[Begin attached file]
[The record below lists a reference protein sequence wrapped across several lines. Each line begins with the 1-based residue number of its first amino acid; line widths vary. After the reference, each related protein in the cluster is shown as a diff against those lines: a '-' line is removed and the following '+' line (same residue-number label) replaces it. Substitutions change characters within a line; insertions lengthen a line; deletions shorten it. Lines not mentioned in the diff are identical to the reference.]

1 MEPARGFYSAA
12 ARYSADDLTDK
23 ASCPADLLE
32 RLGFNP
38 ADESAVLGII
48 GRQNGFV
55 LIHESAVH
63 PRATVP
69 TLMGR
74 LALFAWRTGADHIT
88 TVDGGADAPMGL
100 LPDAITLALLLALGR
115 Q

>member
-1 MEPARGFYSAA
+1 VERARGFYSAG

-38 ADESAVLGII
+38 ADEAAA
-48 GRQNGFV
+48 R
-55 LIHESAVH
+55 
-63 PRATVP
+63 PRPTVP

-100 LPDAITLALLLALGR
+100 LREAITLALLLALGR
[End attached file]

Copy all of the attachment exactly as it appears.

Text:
[The record below lists a reference protein sequence wrapped across several lines. Each line begins with the 1-based residue number of its first amino acid; line widths vary. After the reference, each related protein in the cluster is shown as a diff against those lines: a '-' line is removed and the following '+' line (same residue-number label) replaces it. Substitutions change characters within a line; insertions lengthen a line; deletions shorten it. Lines not mentioned in the diff are identical to the reference.]

1 MEPARGFYSAA
12 ARYSADDLTDK
23 ASCPADLLE
32 RLGFNP
38 ADESAVLGII
48 GRQNGFV
55 LIHESAVH
63 PRATVP
69 TLMGR
74 LALFAWRTGADHIT
88 TVDGGADAPMGL
100 LPDAITLALLLALGR
115 Q

>member
-1 MEPARGFYSAA
+1 VERARGFYSAG

-38 ADESAVLGII
+38 ADEAAA
-48 GRQNGFV
+48 R
-55 LIHESAVH
+55 
-63 PRATVP
+63 PRPTVP

-100 LPDAITLALLLALGR
+100 LREAITLALLLALGR